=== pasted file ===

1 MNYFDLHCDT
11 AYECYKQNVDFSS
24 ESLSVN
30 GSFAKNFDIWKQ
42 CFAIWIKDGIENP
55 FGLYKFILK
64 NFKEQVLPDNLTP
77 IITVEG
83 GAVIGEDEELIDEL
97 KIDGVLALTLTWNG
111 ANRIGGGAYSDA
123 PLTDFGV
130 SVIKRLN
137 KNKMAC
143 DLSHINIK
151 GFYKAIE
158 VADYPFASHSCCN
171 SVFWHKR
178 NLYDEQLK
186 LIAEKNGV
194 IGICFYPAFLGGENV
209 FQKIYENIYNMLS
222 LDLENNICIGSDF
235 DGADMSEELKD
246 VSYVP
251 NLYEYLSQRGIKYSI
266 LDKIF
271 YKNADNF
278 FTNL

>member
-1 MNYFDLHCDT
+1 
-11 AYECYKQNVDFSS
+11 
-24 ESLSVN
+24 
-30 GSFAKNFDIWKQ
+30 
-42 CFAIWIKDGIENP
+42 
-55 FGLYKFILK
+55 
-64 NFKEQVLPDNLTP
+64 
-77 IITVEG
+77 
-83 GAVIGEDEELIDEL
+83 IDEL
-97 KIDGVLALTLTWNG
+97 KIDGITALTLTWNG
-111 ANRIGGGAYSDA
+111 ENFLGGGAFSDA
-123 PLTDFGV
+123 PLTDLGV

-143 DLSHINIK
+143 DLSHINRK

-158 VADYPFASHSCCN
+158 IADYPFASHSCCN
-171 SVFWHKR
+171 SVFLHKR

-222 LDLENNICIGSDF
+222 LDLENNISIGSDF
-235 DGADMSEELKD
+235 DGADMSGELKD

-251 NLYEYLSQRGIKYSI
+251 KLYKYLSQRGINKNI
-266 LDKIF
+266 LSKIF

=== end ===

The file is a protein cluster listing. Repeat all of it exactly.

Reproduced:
1 MNYFDLHCDT
11 AYECYKQNVDFSS
24 ESLSVN
30 GSFAKNFDIWKQ
42 CFAIWIKDGIENP
55 FGLYKFILK
64 NFKEQVLPDNLTP
77 IITVEG
83 GAVIGEDEELIDEL
97 KIDGVLALTLTWNG
111 ANRIGGGAYSDA
123 PLTDFGV
130 SVIKRLN
137 KNKMAC
143 DLSHINIK
151 GFYKAIE
158 VADYPFASHSCCN
171 SVFWHKR
178 NLYDEQLK
186 LIAEKNGV
194 IGICFYPAFLGGENV
209 FQKIYENIYNMLS
222 LDLENNICIGSDF
235 DGADMSEELKD
246 VSYVP
251 NLYEYLSQRGIKYSI
266 LDKIF
271 YKNADNF
278 FTNL

>member
-1 MNYFDLHCDT
+1 
-11 AYECYKQNVDFSS
+11 
-24 ESLSVN
+24 
-30 GSFAKNFDIWKQ
+30 
-42 CFAIWIKDGIENP
+42 
-55 FGLYKFILK
+55 
-64 NFKEQVLPDNLTP
+64 
-77 IITVEG
+77 
-83 GAVIGEDEELIDEL
+83 IDEL
-97 KIDGVLALTLTWNG
+97 KIDGITALTLTWNG
-111 ANRIGGGAYSDA
+111 ENFLGGGAFSDA
-123 PLTDFGV
+123 PLTDLGV

-143 DLSHINIK
+143 DLSHINRK

-158 VADYPFASHSCCN
+158 IADYPFASHSCCN
-171 SVFWHKR
+171 SVFLHKR

-222 LDLENNICIGSDF
+222 LDLENNISIGSDF
-235 DGADMSEELKD
+235 DGADMSGELKD

-251 NLYEYLSQRGIKYSI
+251 KLYKYLSQRGINKNI
-266 LDKIF
+266 LSKIF